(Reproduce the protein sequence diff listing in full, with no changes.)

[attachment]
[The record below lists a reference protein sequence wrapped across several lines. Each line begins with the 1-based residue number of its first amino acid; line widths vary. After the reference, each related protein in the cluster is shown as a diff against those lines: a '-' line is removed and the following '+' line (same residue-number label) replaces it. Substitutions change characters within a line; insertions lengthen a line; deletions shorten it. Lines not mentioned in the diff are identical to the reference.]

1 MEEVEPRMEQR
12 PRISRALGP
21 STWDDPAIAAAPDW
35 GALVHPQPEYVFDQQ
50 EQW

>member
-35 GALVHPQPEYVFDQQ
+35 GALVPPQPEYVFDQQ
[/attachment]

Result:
[The record below lists a reference protein sequence wrapped across several lines. Each line begins with the 1-based residue number of its first amino acid; line widths vary. After the reference, each related protein in the cluster is shown as a diff against those lines: a '-' line is removed and the following '+' line (same residue-number label) replaces it. Substitutions change characters within a line; insertions lengthen a line; deletions shorten it. Lines not mentioned in the diff are identical to the reference.]

1 MEEVEPRMEQR
12 PRISRALGP
21 STWDDPAIAAAPDW
35 GALVHPQPEYVFDQQ
50 EQW

>member
-35 GALVHPQPEYVFDQQ
+35 GALVPPQPEYVFDQQ